In April 2015, Hudson set up Post Pad Lettings, which billed itself as an intermediary between landlords and tenants, providing services such as cleaners and electricians.
He employed staff and used credit to rent office space to take money from customers who then received nothing in return.
After just a few months the company stopped trading and Hudson disappeared with rent for office space and wages for staff left unpaid.
The pattern continued with companies set up to offer online short breaks, holidays and leisure activities.
Hudson used numerous aliases including Nathan Westbury, Matthew Roberts, and Matthew Collins, and his behaviour covered multiple areas, including Hull, Leeds, Liverpool, Plymouth, Cornwall, Poole, and Chancery Lane in London.
The Joint Fraud Taskforce, the City of London Police and Humberside Police have appealed for information on Hudson or for victims of his crimes to come forward.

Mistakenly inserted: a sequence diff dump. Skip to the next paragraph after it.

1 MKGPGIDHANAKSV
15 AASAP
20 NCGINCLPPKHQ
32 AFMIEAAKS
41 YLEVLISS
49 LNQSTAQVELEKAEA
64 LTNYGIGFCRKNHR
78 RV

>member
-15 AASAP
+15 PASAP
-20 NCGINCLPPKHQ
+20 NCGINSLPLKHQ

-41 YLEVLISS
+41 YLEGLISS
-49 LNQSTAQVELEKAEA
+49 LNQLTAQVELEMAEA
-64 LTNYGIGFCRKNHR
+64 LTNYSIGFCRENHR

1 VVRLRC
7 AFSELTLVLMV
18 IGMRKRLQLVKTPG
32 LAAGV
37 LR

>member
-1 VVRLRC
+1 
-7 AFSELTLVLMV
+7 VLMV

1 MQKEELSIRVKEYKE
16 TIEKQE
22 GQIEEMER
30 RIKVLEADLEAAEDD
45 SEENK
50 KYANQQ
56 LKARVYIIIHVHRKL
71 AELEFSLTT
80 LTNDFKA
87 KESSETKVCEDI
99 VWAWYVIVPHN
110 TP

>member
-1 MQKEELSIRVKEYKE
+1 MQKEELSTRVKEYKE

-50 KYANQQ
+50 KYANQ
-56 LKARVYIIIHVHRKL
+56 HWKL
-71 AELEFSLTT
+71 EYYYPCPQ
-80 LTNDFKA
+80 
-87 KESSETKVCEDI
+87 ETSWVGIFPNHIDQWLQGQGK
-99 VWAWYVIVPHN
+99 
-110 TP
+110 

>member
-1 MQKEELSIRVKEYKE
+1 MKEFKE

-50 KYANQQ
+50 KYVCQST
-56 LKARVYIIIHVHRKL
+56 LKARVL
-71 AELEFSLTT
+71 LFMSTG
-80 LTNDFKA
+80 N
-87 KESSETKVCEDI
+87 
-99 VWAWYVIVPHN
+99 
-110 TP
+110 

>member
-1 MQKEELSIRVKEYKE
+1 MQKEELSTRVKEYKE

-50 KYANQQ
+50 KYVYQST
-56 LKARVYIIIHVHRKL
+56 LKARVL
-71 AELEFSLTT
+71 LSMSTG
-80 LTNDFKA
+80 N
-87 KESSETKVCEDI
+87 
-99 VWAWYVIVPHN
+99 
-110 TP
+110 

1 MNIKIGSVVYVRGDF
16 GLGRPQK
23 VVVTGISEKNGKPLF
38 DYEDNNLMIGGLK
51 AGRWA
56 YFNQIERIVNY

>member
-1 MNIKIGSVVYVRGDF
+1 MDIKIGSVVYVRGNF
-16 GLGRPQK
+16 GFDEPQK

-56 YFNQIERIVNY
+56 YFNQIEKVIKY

Detective Constable Andrew Chapman from Humberside Police said: “Nathan Hudson uses various aliases and comes across as a very plausible and likeable person but he is not.
“He takes advantage of those around him and anyone he has contact with, even via telephone and the internet. His actions ultimately cause financial difficulties to individuals and businesses alike.
“Hudson has also used the names of high-profile companies and charitable organisations to generate money. This shows how low he will go for his own personal gain.”
Anyone with information should call Humberside Police on 01482 340639.
The Joint Fraud Taskforce has also asked for help in catching seven other wanted fraudsters.
They include Denis Marku from south London who carried out frauds while working as a bank cashier; and six people including a husband and wife, who took part in rogue trader scams across the country.
Katy Worobec, managing director of economic crime at UK Finance, said: “Fraud affects the whole of society, so eradicating it requires action from all corners.
“Through the Joint Fraud Taskforce the finance industry is combining with law enforcement and the government to make the UK the most hostile environment in the world for fraudsters.
“The industry also fully sponsors a specialist police unit, the dedicated card and payment crime unit, which targets the organised criminal groups responsible for these crimes.”